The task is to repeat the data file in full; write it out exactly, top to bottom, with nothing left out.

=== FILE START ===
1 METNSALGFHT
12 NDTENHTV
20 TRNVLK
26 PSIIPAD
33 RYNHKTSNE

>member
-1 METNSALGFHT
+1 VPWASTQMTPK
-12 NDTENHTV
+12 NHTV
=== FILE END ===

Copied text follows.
1 METNSALGFHT
12 NDTENHTV
20 TRNVLK
26 PSIIPAD
33 RYNHKTSNE

>member
-1 METNSALGFHT
+1 VPWASTQMTPK
-12 NDTENHTV
+12 NHTV